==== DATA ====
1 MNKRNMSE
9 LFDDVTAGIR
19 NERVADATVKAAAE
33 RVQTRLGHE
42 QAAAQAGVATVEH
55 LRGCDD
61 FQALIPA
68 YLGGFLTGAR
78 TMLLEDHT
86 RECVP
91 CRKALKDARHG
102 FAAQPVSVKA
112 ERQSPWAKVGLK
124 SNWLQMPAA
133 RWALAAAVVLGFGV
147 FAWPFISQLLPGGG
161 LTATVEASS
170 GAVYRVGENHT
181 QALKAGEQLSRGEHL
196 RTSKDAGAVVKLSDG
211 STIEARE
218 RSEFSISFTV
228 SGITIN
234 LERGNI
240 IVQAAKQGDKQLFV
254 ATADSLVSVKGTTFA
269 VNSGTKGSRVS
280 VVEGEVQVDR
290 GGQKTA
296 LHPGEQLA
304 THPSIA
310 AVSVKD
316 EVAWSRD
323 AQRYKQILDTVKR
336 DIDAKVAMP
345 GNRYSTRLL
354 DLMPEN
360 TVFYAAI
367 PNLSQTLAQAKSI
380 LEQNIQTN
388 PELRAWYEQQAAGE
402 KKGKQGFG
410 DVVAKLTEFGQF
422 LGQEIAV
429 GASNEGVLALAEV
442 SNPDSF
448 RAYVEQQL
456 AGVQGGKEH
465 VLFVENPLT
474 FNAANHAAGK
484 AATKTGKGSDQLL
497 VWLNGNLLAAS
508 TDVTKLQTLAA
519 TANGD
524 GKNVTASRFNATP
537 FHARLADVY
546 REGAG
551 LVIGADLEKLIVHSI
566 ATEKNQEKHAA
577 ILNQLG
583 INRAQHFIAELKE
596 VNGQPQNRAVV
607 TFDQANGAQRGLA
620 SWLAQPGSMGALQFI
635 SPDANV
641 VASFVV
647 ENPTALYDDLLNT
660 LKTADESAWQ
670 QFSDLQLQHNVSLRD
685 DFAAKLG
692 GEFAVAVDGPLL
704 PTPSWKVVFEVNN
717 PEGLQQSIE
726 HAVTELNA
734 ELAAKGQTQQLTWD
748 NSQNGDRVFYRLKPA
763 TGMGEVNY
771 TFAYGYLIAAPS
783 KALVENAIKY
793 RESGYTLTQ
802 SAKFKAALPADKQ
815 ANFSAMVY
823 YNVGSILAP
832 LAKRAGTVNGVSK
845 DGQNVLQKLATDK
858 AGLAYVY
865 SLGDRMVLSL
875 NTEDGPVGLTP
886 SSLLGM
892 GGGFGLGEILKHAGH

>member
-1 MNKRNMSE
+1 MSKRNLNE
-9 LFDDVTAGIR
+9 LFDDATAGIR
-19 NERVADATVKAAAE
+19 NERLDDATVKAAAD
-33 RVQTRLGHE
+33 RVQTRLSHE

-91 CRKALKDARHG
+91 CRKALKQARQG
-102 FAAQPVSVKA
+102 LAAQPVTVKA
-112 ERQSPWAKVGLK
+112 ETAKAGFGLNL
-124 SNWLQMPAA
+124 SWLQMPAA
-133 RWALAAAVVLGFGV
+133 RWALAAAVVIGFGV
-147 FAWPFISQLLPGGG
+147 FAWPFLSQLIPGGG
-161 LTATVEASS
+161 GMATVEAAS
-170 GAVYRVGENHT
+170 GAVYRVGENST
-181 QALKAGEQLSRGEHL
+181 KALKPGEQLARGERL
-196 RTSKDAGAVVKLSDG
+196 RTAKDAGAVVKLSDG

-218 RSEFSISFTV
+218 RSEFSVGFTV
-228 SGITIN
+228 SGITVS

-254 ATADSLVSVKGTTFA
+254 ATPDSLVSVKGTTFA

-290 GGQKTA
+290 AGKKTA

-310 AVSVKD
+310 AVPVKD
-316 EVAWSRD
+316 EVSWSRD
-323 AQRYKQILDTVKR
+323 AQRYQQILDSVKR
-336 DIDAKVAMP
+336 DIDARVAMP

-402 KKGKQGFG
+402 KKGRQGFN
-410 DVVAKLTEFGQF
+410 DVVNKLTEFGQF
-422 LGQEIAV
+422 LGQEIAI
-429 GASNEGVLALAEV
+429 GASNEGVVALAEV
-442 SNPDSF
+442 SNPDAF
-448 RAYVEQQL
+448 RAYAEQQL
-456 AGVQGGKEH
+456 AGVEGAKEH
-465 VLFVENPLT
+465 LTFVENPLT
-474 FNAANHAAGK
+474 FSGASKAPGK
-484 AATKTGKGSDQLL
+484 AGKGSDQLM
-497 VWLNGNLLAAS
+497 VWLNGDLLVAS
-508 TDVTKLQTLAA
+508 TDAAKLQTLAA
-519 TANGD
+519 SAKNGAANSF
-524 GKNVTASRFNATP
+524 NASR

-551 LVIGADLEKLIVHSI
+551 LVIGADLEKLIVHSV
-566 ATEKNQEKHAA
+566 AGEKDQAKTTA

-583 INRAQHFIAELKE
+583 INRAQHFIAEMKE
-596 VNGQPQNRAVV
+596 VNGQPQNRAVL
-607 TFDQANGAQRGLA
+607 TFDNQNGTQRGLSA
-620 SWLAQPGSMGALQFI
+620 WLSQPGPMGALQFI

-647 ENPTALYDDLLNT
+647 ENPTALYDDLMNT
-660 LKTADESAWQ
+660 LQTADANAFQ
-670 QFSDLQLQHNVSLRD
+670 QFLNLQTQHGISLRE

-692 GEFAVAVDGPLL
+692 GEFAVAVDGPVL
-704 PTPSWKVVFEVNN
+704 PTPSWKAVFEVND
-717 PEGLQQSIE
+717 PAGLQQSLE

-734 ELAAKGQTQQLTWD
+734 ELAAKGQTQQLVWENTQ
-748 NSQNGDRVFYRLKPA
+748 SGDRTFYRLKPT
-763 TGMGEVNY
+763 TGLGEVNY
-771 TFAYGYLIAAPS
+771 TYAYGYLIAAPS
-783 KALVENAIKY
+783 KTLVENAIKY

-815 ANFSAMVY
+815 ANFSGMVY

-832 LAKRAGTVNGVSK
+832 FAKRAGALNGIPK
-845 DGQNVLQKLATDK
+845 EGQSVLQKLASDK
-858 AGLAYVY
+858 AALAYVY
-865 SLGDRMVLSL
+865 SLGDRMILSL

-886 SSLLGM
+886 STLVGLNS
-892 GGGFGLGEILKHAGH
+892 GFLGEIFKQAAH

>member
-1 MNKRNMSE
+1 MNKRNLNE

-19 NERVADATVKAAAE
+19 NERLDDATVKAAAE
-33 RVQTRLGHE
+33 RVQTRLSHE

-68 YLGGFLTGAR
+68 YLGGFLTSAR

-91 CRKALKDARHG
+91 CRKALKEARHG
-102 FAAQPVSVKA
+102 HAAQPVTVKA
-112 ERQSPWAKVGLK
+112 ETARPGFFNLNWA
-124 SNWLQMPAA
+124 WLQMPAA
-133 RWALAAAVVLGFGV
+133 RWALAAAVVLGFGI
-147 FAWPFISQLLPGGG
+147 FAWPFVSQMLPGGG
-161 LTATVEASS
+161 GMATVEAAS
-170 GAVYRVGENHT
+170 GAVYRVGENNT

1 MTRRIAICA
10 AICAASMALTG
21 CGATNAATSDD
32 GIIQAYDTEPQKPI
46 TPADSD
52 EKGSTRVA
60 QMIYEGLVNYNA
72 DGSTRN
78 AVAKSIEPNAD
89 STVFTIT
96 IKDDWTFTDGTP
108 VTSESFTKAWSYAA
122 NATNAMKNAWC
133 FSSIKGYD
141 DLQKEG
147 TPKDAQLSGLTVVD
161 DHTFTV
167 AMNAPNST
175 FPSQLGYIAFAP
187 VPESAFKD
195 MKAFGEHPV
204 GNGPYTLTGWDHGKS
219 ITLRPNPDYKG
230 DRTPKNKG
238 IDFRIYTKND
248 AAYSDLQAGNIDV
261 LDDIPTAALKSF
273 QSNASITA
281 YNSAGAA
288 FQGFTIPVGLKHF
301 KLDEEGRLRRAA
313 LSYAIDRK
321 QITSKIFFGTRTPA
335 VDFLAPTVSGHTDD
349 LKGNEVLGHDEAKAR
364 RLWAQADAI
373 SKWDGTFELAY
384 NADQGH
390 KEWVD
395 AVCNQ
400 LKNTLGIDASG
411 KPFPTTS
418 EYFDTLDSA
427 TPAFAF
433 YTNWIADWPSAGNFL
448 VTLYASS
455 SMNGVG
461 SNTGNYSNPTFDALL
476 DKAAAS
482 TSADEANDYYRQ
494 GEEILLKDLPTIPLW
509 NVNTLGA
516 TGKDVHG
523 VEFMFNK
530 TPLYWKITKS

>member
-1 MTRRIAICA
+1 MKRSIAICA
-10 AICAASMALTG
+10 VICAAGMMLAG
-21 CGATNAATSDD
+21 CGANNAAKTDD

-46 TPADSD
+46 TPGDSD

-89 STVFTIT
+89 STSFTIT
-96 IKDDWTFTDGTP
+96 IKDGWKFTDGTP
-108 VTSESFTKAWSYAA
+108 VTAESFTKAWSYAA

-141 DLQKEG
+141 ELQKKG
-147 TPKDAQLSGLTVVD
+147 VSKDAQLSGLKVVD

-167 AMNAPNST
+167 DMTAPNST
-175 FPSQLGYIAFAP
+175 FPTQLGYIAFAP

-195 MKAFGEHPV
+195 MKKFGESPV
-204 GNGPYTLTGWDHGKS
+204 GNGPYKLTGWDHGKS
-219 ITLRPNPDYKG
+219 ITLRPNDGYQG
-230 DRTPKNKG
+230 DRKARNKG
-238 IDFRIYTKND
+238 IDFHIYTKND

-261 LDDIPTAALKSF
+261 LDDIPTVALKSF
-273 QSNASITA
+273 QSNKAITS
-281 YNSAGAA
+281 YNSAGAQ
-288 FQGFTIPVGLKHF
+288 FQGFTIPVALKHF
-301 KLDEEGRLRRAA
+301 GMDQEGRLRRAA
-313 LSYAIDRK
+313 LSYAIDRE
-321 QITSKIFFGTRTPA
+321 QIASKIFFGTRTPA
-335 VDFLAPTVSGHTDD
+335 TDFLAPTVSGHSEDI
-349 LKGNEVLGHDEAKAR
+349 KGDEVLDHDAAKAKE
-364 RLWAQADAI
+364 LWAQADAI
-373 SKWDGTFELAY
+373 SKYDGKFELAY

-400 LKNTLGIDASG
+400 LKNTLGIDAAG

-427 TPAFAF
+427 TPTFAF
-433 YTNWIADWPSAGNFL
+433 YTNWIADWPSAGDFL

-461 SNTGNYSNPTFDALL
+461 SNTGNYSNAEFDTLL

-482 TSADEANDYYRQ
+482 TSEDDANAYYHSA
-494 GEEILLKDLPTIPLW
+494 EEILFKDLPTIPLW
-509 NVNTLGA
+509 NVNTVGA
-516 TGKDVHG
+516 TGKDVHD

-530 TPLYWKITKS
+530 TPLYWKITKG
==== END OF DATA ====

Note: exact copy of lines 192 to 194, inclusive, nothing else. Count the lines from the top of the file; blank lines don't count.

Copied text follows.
-763 TGMGEVNY
+763 TGLGEVNY
-771 TFAYGYLIAAPS